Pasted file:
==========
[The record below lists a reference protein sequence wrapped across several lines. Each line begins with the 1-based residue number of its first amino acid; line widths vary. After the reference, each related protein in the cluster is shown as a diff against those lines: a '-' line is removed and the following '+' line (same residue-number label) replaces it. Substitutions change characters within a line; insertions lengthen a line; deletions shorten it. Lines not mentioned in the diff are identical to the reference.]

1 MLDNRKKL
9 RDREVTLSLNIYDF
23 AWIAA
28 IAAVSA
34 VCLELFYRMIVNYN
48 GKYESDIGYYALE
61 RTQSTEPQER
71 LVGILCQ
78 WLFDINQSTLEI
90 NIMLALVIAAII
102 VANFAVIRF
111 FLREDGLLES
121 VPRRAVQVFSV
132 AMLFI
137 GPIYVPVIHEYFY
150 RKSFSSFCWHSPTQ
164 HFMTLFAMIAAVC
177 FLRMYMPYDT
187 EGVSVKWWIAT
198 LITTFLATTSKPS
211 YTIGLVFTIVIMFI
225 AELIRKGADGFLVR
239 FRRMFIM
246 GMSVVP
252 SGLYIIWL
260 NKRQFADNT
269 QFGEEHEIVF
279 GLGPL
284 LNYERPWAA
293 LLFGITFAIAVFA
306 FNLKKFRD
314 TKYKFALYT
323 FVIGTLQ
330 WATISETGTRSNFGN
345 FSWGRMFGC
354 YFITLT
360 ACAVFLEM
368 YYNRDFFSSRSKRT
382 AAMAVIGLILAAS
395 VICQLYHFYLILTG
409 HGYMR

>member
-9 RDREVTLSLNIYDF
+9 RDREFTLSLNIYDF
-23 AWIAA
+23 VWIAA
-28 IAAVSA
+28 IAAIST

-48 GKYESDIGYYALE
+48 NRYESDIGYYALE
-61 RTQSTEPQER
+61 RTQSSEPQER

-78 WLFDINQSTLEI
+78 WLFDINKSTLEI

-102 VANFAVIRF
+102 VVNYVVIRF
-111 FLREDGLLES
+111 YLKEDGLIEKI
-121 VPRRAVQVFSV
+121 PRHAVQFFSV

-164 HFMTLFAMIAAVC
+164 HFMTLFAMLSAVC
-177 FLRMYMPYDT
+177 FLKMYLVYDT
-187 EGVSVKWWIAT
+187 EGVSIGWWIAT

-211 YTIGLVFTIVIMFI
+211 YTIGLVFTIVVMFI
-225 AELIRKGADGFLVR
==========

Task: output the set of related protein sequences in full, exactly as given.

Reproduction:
[The record below lists a reference protein sequence wrapped across several lines. Each line begins with the 1-based residue number of its first amino acid; line widths vary. After the reference, each related protein in the cluster is shown as a diff against those lines: a '-' line is removed and the following '+' line (same residue-number label) replaces it. Substitutions change characters within a line; insertions lengthen a line; deletions shorten it. Lines not mentioned in the diff are identical to the reference.]

1 MLDNRKKL
9 RDREVTLSLNIYDF
23 AWIAA
28 IAAVSA
34 VCLELFYRMIVNYN
48 GKYESDIGYYALE
61 RTQSTEPQER
71 LVGILCQ
78 WLFDINQSTLEI
90 NIMLALVIAAII
102 VANFAVIRF
111 FLREDGLLES
121 VPRRAVQVFSV
132 AMLFI
137 GPIYVPVIHEYFY
150 RKSFSSFCWHSPTQ
164 HFMTLFAMIAAVC
177 FLRMYMPYDT
187 EGVSVKWWIAT
198 LITTFLATTSKPS
211 YTIGLVFTIVIMFI
225 AELIRKGADGFLVR
239 FRRMFIM
246 GMSVVP
252 SGLYIIWL
260 NKRQFADNT
269 QFGEEHEIVF
279 GLGPL
284 LNYERPWAA
293 LLFGITFAIAVFA
306 FNLKKFRD
314 TKYKFALYT
323 FVIGTLQ
330 WATISETGTRSNFGN
345 FSWGRMFGC
354 YFITLT
360 ACAVFLEM
368 YYNRDFFSSRSKRT
382 AAMAVIGLILAAS
395 VICQLYHFYLILTG
409 HGYMR

>member
-9 RDREVTLSLNIYDF
+9 RDREFTLSLNIYDF
-23 AWIAA
+23 VWIAA
-28 IAAVSA
+28 IAAIST

-48 GKYESDIGYYALE
+48 NRYESDIGYYALE
-61 RTQSTEPQER
+61 RTQSSEPQER

-78 WLFDINQSTLEI
+78 WLFDINKSTLEI

-102 VANFAVIRF
+102 VVNYVVIRF
-111 FLREDGLLES
+111 YLKEDGLIEKI
-121 VPRRAVQVFSV
+121 PRHAVQFFSV

-164 HFMTLFAMIAAVC
+164 HFMTLFAMLSAVC
-177 FLRMYMPYDT
+177 FLKMYLVYDT
-187 EGVSVKWWIAT
+187 EGVSIGWWIAT

-211 YTIGLVFTIVIMFI
+211 YTIGLVFTIVVMFI
-225 AELIRKGADGFLVR